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J Neurobiol. 1995 Aug;27(4):488-512.

Role of local nonspiking interneurons in the generation of rhythmic motor activity in the stick insect.

Author information

1
Fachbereich Biologie, Universität Kaiserslautern, Germany.

Abstract

Local nonspiking interneurons in the thoracic ganglia of insects are important premotor elements in posture control and locomotion. It was investigated whether these interneurons are involved in the central neuronal circuits generating the oscillatory motor output of the leg muscle system during rhythmic motor activity. Intracellular recordings from premotor nonspiking interneurons were made in the isolated and completely deafferented mesothoracic ganglion of the stick insect in preparations exhibiting rhythmic motor activity induced by the muscarinic agonist pilocarpine. All interneurons investigated provided synaptic drive to one or more motoneuron pools supplying the three proximal leg joints, that is, the thoraco-coxal joint, the coxa-trochanteral joint and the femur-tibia joint. During rhythmicity in 83% (n = 67) of the recorded interneurons, three different kinds of synaptic oscillations in membrane potential were observed: (1) Oscillations were closely correlated with the activity of motoneuron pools affected; (2) membrane potential oscillations reflected only certain aspects of motoneuronal rhythmicity; and (3) membrane potential oscillations were correlated mainly with the occurrence of spontaneous recurrent patterns (SRP) of activity in the motoneuron pools. In individual interneurons membrane potential oscillations were associated with phase-dependent changes in the neuron's membrane conductance. Artificial changes in the interneurons' membrane potential strongly influenced motor activity. Injecting current pulses into individual interneurons caused a reset of rhythmicity in motoneurons. Furthermore, current injection into interneurons influenced shape and probability of occurrence for SRPs. Among others, identified nonspiking interneurons that are involved in posture control of leg joints were found to exhibit the above properties. From these results, the following conclusions on the role of nonspiking interneurons in the generation of rhythmic motor activity, and thus potentially also during locomotion, emerge: (1) During rhythmic motor activity most nonspiking interneurons receive strong synaptic drive from central rhythm-generating networks; and (2) individual nonspiking interneurons some of which underlie sensory-motor pathways in posture control, are elements of central neuronal networks that generate alternating activity in antagonistic leg motoneuron pools.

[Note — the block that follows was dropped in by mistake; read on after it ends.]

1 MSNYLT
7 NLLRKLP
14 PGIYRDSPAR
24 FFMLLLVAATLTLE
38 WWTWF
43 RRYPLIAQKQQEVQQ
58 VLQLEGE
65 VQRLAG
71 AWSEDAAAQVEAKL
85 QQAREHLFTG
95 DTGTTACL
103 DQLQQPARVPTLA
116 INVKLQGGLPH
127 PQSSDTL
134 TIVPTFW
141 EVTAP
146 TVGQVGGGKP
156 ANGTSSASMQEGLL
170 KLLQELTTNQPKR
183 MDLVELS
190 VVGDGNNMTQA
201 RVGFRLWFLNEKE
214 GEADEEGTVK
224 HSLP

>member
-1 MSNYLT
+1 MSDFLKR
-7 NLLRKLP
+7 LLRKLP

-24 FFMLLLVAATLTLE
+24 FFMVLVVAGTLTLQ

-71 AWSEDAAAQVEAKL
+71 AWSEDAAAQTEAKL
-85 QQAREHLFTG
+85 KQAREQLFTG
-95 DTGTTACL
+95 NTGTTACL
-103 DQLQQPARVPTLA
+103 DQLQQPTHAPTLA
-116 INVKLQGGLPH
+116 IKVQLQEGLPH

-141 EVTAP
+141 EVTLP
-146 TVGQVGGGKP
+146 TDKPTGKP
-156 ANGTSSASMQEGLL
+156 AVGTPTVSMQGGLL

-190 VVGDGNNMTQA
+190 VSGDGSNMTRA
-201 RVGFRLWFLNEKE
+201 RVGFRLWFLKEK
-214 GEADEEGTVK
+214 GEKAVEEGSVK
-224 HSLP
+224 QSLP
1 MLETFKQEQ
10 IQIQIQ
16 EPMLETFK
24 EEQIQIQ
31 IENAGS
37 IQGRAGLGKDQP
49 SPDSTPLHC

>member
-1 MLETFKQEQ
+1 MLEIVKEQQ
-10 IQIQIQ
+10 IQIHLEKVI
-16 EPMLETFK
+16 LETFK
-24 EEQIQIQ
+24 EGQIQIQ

PMID:
7561829
DOI:
10.1002/neu.480270405
[Indexed for MEDLINE]

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